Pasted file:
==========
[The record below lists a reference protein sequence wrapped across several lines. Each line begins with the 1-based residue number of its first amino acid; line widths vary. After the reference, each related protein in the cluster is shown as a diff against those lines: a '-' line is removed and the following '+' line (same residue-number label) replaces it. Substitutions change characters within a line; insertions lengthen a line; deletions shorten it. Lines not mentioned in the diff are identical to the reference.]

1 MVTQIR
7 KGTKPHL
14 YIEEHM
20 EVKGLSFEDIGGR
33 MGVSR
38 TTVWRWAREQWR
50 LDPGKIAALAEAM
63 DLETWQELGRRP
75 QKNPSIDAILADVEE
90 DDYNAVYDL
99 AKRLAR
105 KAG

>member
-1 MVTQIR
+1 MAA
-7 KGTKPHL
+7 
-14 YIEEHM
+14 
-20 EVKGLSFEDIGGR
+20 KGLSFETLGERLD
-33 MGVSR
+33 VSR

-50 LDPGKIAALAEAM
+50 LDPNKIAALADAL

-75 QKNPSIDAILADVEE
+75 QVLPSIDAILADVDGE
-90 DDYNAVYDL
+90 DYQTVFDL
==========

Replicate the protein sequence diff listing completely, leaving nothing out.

[The record below lists a reference protein sequence wrapped across several lines. Each line begins with the 1-based residue number of its first amino acid; line widths vary. After the reference, each related protein in the cluster is shown as a diff against those lines: a '-' line is removed and the following '+' line (same residue-number label) replaces it. Substitutions change characters within a line; insertions lengthen a line; deletions shorten it. Lines not mentioned in the diff are identical to the reference.]

1 MVTQIR
7 KGTKPHL
14 YIEEHM
20 EVKGLSFEDIGGR
33 MGVSR
38 TTVWRWAREQWR
50 LDPGKIAALAEAM
63 DLETWQELGRRP
75 QKNPSIDAILADVEE
90 DDYNAVYDL
99 AKRLAR
105 KAG

>member
-1 MVTQIR
+1 MAA
-7 KGTKPHL
+7 
-14 YIEEHM
+14 
-20 EVKGLSFEDIGGR
+20 KGLSFETLGERLD
-33 MGVSR
+33 VSR

-50 LDPGKIAALAEAM
+50 LDPNKIAALADAL

-75 QKNPSIDAILADVEE
+75 QVLPSIDAILADVDGE
-90 DDYNAVYDL
+90 DYQTVFDL